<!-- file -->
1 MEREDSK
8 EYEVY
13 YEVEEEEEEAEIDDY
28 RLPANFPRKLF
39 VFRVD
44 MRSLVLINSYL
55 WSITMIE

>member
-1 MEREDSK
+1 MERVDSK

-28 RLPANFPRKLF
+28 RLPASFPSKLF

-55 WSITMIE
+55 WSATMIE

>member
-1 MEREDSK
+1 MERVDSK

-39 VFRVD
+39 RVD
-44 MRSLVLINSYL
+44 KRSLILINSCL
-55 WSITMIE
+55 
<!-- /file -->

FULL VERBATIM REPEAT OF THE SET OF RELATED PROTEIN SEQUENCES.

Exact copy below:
1 MEREDSK
8 EYEVY
13 YEVEEEEEEAEIDDY
28 RLPANFPRKLF
39 VFRVD
44 MRSLVLINSYL
55 WSITMIE

>member
-1 MEREDSK
+1 MERVDSK

-28 RLPANFPRKLF
+28 RLPASFPSKLF

-55 WSITMIE
+55 WSATMIE

>member
-1 MEREDSK
+1 MERVDSK

-39 VFRVD
+39 RVD
-44 MRSLVLINSYL
+44 KRSLILINSCL
-55 WSITMIE
+55 